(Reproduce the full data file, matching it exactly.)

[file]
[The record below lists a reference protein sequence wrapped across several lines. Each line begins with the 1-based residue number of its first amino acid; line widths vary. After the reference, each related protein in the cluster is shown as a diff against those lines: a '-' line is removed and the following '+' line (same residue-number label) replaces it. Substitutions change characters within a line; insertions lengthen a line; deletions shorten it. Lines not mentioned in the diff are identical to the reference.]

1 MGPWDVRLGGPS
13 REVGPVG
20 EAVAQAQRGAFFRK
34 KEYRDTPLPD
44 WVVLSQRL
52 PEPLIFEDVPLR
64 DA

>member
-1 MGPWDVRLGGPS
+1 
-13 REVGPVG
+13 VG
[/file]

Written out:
[The record below lists a reference protein sequence wrapped across several lines. Each line begins with the 1-based residue number of its first amino acid; line widths vary. After the reference, each related protein in the cluster is shown as a diff against those lines: a '-' line is removed and the following '+' line (same residue-number label) replaces it. Substitutions change characters within a line; insertions lengthen a line; deletions shorten it. Lines not mentioned in the diff are identical to the reference.]

1 MGPWDVRLGGPS
13 REVGPVG
20 EAVAQAQRGAFFRK
34 KEYRDTPLPD
44 WVVLSQRL
52 PEPLIFEDVPLR
64 DA

>member
-1 MGPWDVRLGGPS
+1 
-13 REVGPVG
+13 VG